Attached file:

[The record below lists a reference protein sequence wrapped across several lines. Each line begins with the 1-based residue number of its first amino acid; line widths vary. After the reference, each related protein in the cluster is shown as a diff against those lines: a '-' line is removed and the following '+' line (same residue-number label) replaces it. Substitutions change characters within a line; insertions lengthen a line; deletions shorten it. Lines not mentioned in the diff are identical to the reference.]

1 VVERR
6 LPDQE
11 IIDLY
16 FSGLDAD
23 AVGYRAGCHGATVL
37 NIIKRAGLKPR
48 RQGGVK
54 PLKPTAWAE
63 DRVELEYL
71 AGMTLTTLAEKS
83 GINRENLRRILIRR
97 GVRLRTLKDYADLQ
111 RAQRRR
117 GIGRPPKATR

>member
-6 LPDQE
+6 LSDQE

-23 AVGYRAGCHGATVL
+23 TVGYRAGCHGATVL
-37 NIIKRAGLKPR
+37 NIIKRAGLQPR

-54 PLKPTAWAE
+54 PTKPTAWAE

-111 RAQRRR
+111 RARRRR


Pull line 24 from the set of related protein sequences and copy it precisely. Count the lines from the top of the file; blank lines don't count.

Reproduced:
+54 PTKPTAWAE